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Ramucirumab is an investigational immunoglobin G1 (IgG1) monoclonal antibody (mAb) currently under development. It uses only human cells, allowing it to avoid many of the adverse effects associated with murine or chimeric mAbs. Ramucirumab binds to human VEGFR-2, thus blocking VEGF binding and thwarting the angiogenic process.
Ramucirumab is an investigational immunoglobin G1 (IgG1) monoclonal antibody (mAb) currently under development. It uses only human cells, allowing it to avoid many of the adverse effects associated with murine or chimeric mAbs. Ramucirumab binds to human VEGFR-2, thus blocking VEGF binding and thwarting the angiogenic process. It is thought that inhibiting VEGFR-2 might yield superior outcomes in several solid tumors. Ramucirumab has demonstrated activity in vitro and in murine models against leukemia and ovarian cancer cell lines and in phase I and II clinical trials against breast and gastric cancer.
Ramucirumab inhibits VEGFR-2 expression from normal endothelial cells, as well as tumor endothelial cells, impairing endothelial healing and hypercoagulability. Preliminary data suggest that ramucirumab is well tolerated, with manageable adverse effects. The safety of ramucirumab has not been reported on extensively, however, and results from the many ongoing studies should shed light on this important area. Its specific targeting of VEGFR-2 suggests it may have a narrower adverse effects profile than broadspectrum TKIs.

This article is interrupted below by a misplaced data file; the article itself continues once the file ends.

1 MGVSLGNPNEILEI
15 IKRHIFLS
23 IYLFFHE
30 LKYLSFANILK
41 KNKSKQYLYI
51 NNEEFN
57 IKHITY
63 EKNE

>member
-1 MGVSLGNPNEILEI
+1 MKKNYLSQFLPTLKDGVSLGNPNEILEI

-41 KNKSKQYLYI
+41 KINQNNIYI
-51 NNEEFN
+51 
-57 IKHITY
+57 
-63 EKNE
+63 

VEGF inhibition increases the risk of bleeding events, as seen with bevacizumab (Avastin), another mAb that inhibits VEGF expression. Hypertension and renal toxicities are also not unexpected with ramucirumab. Based on safety data from trials of bevacizumab, investigators decided to exclude certain patient populations from subsequent trials of ramucirumab. These include patients who have brain metastases, a recent history of thrombotic events, non-healing wounds/ulcers, major blood vessel encasement or invasion.
PHASE III: BREAST CANCER
In this multicenter, multinational study sponsored by ImClone LLC, investigators plan to accrue 1113 patients with recurrent HER2-negative locally advanced or metastatic breast cancer (MBC) or inoperable breast cancer. Patients will be randomized to receive docetaxel plus the investigational agent ramucirumab or placebo. Patients must not have received prior therapy for their recurrence or MBC. Treatment will continue until evidence of progressive disease or unacceptable toxicity. Patients will be assessed every 6 weeks until progressive disease and every 6 months thereafter for at least 36 months after discontinuing the study. ClinicalTrials.gov ID: NCT00703326.
PHASE III: GASTRIC CANCER
Investigators hope to assess overall survival of patients with metastatic gastric cancer (including cancers of the gastroesophageal junction) who are randomized to receive treatment with ramucirumab and best supportive care (BSC) or placebo and BSC. They plan to enroll 615 patients whose disease has progressed following first-line treatment with a platinum- or fluoropyrimidine-based chemotherapy regimen. Treatment will continue until evidence of progressive disease, unacceptable toxicity or failure to adhere to protocol. Secondary outcome measures include progression-free survival, objective response, duration of response, quality of life, and safety. ClinicalTrials.gov ID: NCT00917384.